The Veterans Administration has announced changes to the eligibility requirements for Veterans to receive Aid and Attendance benefits.
The two most significant changes the VA has added is a gifting penalty and a 36-month look-back period for gifts an uncompensated transfers. These changes go in effect October 18, 2016
Overview of VA Aid and Attendance Benefits
Aid and Attendance is a Veterans program that pays up to $2,169 per month to an eligible veteran (or up to $1,178 per month to the widow of a veteran) who is in need of aid and attendance from a health care provider. This amount of money is an important income stream to be added to the veteran’s other incomes sources to allow them to receive care at home or other desirable setting.
Eligibility Requirements of VA Aid and Attendance Benefits
There are four main components for Aid and Attendance (A&A) eligibility:
- First, the veteran (or widow) must be older than 65 and be in need of aid and attendance from another person. If the veteran can drive and/or take care of him/herself, then the veteran will not be eligible. It is allowable for the aid and attendance to be provided by a child as long as there is a written caregiver agreement between the parent and child.
- Second, the veteran must have been discharged from the military other than dishonorably and served at least 90 days of active duty, with at least one of those days being during wartime.
- Third, there is an income limitation. The veteran’s (and spouse’s) income minus unreimbursed medical expenses (like the cost of a caregiver) is subtracted from the A&A benefit to be received. If this net income exceeds the A&A benefits, then there is no benefit. However, the cost of the caregiver usually exceeds the veteran’s income.
- Finally, there is an asset limit. The veteran (and spouse) is allowed to have $123,600 of countable assets plus annual income in excess of unreimbursed medical expenses (if any). Not all assets are “countable” towards this limit, such as a residence plus up to two acres of land around the residence, household furniture and a vehicle. This asset limit is tied to Medicaid’s Community Spouse Resource Allowance and will increase in the future in accordance with Medicaid.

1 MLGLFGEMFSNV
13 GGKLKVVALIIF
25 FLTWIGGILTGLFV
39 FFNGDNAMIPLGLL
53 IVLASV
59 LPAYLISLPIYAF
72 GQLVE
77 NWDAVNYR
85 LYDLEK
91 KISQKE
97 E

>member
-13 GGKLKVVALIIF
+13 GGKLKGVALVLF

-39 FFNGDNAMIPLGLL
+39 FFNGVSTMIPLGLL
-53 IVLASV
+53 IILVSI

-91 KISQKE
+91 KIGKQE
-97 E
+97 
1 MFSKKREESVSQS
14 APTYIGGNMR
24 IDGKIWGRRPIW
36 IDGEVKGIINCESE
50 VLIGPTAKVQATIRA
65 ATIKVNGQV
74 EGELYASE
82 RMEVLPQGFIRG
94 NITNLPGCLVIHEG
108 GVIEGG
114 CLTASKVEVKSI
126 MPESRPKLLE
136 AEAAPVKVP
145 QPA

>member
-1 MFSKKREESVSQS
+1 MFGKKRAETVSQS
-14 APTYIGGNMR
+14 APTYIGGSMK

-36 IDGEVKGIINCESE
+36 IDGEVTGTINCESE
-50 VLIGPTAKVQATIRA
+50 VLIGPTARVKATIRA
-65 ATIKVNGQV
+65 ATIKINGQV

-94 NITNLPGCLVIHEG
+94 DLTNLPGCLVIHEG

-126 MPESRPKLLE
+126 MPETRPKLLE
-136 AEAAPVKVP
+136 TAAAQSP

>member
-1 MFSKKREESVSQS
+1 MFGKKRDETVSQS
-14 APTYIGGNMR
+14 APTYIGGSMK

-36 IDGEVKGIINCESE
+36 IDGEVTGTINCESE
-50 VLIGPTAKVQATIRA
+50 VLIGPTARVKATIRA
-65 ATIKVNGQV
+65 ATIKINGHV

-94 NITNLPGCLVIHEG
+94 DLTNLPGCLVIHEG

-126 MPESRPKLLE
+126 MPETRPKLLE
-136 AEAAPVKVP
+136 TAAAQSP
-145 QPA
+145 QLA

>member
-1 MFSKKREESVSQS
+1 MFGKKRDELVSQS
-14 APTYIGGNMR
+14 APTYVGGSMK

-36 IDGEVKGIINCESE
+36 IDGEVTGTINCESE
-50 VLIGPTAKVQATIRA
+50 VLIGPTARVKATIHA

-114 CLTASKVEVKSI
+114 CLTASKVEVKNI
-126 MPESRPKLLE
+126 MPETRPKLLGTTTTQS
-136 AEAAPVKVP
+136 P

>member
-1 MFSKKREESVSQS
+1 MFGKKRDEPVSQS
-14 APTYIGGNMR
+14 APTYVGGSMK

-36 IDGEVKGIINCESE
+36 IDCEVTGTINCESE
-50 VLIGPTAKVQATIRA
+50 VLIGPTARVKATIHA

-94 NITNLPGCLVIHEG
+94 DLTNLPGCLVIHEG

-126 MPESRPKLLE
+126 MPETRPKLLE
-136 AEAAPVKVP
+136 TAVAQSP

Impact of New Eligibility Requirements
The VA’s new rules will impose a three-year look-back period for gifts and uncompensated transfers. This will limit the planning options for Veteran’s to maximize their benefits and preserve assets for their long-term care needs. The prior lack of a look-back period allowed wartime veterans the ability to leave property or some other assets to their children while still being able to get help to pay for home care or assisted living. The new rule mirrors a similar look-back period for Medicaid eligibility requirements.
Steven C. Holman
Estate Planning and Elder Law Attorney
I love to spend time with my wife and three children and serving the Dallas Fort Worth community. I provide clients with a wealth of knowledge and experience navigating each individual’s Estate Planning needs including Trusts, Probate, Elder Care Law, and Long Term Care Planning. My law firm specializes in assisting clients with complicated legal forms and qualifying for the maximum Medicaid and Veteran (VA) benefits in Texas.
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Find out how to meet VA Aid and Attendance eligibility requirements in Texas